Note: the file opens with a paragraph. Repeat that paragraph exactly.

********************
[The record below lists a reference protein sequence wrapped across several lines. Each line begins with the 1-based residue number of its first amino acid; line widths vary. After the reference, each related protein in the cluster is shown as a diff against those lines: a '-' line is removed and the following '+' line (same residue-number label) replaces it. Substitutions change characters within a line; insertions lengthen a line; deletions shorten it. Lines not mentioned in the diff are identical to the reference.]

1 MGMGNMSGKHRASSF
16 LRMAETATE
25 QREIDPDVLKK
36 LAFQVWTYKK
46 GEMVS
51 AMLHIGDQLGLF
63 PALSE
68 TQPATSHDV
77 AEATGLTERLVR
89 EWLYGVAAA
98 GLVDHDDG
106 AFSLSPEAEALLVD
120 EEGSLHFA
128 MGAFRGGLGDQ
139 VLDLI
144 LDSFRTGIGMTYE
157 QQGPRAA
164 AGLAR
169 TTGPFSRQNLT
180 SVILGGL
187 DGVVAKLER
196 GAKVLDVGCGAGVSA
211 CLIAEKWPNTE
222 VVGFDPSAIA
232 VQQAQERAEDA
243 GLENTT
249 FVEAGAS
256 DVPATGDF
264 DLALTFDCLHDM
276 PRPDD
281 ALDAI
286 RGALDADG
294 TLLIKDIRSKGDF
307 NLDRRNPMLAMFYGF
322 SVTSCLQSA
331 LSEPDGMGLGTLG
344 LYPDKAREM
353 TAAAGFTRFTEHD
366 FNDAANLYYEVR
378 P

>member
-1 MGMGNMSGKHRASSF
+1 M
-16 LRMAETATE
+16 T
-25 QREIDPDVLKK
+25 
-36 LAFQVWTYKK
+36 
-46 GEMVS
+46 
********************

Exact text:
[The record below lists a reference protein sequence wrapped across several lines. Each line begins with the 1-based residue number of its first amino acid; line widths vary. After the reference, each related protein in the cluster is shown as a diff against those lines: a '-' line is removed and the following '+' line (same residue-number label) replaces it. Substitutions change characters within a line; insertions lengthen a line; deletions shorten it. Lines not mentioned in the diff are identical to the reference.]